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Renewables and Oil & Gas: A One-Two Punch for Alaska’s Energy Sector

Apr 30, 2021Magazine, Oil & Gas

In January, when the Biden administration announced its ban on the future sale of oil and gas leases on federal land, the news understandably ruffled the collective feathers of Alaska’s oil and gas industry. The announcement could be—and has often been—framed as a direct attack on one form of energy development in favor of another.

But a closer look at insights from parties in both the oil and gas and renewable energy sectors reveals that as far as Alaska is concerned, the two energy industries aren’t necessarily at odds. In fact, many industry experts agree that oil, natural gas, solar, hydro, geothermal, and tidal can all be developed in Alaska without one encroaching on the other’s economic importance to the state.

Combined, petroleum and renewables are a positive one-two punch for Alaskans, not ideologically opposed platforms locked in some industrial grudge-match. There are similarities between oil and gas and green energy as well as differences—all of which are necessary for the dynamic relationship to work in the first place.

Different Uses, Different Users

A misconception exists that implies fossil fuels and renewables are like oil and water (no pun intended). While it might be true elsewhere, this isn’t necessarily the case in Alaska. However, as the new presidential administration begins to establish domestic energy policies focused on more investments in green energy and less in federal lands for oil and gas use, the fear of Alaska’s petroleum sector being severely stifled has caused some headaches for industry stakeholders.

But for all the hype surrounding the green energy and fossil fuel debate, both platforms exist in the state to serve different functions; while oil and gas continue to bring in state revenue through royalties and a tax structure (not to mention money for Permanent Fund Dividends), green energy serves to keep more money in individual, utility-paying Alaskans’ pockets via energy efficiency savings. Less use of traditional energy sources like diesel (especially in rural Alaska) and more reliance on platforms like solar and wind mean lower long-term costs for consumers.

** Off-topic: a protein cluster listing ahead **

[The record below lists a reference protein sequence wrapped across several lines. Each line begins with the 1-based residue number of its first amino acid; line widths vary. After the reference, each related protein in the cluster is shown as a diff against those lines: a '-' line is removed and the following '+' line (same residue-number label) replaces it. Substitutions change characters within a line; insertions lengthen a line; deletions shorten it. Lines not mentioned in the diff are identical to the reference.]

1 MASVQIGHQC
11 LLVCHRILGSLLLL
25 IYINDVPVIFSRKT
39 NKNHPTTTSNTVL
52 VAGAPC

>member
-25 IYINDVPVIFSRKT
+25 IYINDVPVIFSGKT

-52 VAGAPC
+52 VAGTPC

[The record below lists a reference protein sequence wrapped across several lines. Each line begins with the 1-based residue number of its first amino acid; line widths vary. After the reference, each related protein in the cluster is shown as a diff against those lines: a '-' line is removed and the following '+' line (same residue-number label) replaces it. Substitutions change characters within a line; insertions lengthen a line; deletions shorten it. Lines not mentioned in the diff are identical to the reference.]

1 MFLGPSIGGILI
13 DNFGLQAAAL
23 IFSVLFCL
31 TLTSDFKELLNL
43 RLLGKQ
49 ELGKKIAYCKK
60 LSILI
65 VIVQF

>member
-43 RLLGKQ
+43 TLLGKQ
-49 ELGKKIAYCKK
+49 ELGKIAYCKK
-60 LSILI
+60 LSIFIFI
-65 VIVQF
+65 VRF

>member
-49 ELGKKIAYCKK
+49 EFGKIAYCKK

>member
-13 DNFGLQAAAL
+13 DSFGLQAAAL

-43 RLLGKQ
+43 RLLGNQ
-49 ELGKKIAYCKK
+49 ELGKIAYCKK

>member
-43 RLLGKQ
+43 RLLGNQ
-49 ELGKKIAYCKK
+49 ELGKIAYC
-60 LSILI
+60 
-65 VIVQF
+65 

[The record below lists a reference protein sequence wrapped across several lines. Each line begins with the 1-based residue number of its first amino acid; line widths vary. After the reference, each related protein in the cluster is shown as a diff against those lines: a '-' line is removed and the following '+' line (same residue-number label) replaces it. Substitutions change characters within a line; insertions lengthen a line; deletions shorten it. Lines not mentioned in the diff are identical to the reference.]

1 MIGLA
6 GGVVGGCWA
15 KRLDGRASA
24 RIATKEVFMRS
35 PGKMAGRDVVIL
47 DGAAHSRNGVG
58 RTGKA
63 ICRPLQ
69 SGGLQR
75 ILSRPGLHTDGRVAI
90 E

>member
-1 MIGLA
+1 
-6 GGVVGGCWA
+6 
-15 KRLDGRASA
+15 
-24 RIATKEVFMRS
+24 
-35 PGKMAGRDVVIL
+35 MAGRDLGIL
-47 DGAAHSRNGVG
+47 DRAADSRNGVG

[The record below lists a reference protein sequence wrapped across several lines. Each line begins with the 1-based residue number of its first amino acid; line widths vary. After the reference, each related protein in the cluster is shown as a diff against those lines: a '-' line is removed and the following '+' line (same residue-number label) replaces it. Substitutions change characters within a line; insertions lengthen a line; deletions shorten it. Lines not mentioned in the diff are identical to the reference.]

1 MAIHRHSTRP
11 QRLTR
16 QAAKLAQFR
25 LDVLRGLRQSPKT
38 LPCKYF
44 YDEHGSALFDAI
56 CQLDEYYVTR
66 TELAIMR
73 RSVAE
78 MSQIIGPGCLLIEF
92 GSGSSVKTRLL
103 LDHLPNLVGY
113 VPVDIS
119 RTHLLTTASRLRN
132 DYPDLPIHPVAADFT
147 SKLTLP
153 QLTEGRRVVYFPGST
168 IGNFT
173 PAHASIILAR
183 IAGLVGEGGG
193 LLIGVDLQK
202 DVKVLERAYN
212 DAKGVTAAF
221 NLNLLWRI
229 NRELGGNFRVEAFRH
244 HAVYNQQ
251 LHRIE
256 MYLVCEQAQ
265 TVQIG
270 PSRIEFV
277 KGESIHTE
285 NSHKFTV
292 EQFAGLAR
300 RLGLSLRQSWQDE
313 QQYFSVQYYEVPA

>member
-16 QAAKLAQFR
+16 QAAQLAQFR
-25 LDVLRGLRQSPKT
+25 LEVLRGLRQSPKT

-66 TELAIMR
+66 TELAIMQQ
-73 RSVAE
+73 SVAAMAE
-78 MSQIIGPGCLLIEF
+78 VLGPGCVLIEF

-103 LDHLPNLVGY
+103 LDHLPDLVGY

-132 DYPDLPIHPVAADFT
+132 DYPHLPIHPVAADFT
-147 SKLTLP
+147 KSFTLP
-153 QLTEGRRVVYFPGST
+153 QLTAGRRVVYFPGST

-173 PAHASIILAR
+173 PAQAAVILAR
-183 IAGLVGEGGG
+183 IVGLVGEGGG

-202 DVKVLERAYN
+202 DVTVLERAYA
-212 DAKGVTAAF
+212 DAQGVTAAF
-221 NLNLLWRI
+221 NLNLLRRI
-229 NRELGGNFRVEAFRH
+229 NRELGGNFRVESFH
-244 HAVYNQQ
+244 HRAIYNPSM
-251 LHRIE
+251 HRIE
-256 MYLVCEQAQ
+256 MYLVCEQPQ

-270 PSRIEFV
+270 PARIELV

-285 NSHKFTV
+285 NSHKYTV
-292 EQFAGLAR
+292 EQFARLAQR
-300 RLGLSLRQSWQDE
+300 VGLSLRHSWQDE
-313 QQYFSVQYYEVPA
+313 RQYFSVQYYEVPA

It’s important to remember that Alaska as a state does not directly consume the vast majority of oil extracted from the North Slope.

According to the US Energy Information Administration’s (EIA) profile on Alaska, about four-fifths of the oil produced in the state is shipped off to refineries in Washington and California. The other one-fifth of the state’s oil production is refined in Alaska and shipped to Hawaii or exported to international destinations. In other words, Alaska may not necessarily use most of the oil it produces, but the state earns revenue from taxes and royalties.

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Meanwhile, according to leaders from two of Alaska’s most prominent green energy advocates, renewable development in the state focuses on consumer energy savings for Alaskans and Alaska communities. Greener mediums meet microgrid demand, including some of the most rural areas of the state.

“Alaska is different in the sense that we’ve got small grids,” says Curtis Thayer, executive director of the Alaska Energy Authority (AEA). “Some are really, really tiny grids—even the Railbelt being a relatively small grid with some 550,000 people on it. Our transition is going to be different.”

Jobs, Jobs, Jobs

In the discussion of Alaska’s energy future, where does the contention lie between green energy and fossil fuels? In a word: jobs.

A nuance regarding rural Alaska communities is that while renewable energy savings may keep money in users’ pockets, many rural residents still rely on the oil and gas industry to provide households with that money to begin with, particularly through employment opportunities.

In fact, in a March forum hosted by the US Department of the Interior, Alaska Federation of Natives Executive Vice President and General Counsel Nicole Borromeo attested to the fact that while Arctic villages face climate change implications every day, oil and gas has remained a consistent source of income for residents there.

“Alaska Natives do not operate in an either/or space when it comes to the nation’s energy policy,” Borromeo said at the forum. “We favor both traditional and emerging forms because a combination of both best serves our state and our people.”

And since the aforementioned end uses and means of development differ greatly between fossil fuels and renewables, there is reason for Alaska’s oil and gas players to point out what is seen as a consequence of shutting down further exploration and development on federal lands: a net decline in overall Alaska employment.

A remote wilderness lodge near Silver Salmon Creek in Lake Clark National Park uses solar and wind power to provide electricity.

©Lawrence Weslowski Jr | Dreamstime.com